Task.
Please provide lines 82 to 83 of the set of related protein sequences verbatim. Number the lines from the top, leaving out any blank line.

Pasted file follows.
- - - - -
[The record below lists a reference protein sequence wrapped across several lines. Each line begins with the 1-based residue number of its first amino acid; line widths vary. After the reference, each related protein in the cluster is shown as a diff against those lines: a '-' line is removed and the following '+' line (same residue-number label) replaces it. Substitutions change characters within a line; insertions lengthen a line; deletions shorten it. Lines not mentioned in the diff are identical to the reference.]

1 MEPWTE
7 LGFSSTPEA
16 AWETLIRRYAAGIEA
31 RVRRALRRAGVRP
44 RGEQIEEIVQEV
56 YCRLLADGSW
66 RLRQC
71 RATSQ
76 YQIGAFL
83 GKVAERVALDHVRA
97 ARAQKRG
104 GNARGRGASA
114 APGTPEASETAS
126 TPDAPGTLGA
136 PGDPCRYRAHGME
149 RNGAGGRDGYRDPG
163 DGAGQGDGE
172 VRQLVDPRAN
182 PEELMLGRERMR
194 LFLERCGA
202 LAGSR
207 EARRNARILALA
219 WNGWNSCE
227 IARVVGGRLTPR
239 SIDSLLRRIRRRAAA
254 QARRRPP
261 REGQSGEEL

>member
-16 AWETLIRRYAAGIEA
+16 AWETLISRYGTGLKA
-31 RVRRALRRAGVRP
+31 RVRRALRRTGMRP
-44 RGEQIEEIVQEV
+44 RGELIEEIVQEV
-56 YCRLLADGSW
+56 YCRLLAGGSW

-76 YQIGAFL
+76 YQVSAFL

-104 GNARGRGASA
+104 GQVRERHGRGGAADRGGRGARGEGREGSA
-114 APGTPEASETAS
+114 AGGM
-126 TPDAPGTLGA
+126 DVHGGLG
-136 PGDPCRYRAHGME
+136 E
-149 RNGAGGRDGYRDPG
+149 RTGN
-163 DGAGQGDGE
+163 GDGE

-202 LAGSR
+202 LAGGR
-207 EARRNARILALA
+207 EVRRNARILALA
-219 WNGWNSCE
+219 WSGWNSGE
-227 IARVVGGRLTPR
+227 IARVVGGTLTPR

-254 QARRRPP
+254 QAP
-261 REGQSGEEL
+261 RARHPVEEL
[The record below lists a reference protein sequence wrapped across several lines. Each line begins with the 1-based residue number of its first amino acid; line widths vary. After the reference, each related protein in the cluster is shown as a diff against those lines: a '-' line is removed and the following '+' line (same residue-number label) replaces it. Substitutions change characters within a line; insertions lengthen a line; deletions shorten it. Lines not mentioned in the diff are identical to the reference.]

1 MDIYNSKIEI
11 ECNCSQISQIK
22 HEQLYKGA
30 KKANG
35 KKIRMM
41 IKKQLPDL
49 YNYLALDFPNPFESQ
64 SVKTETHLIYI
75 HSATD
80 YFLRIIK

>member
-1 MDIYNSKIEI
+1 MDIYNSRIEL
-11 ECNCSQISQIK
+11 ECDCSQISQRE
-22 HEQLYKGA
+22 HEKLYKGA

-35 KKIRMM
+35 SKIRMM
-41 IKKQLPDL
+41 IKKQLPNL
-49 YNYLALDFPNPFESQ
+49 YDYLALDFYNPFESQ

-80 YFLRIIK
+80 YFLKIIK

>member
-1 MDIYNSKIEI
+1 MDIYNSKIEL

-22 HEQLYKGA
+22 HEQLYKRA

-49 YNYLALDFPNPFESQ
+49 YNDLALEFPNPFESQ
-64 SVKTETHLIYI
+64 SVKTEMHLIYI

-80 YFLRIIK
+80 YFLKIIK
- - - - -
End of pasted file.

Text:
-35 KKIRMM
+35 SKIRMM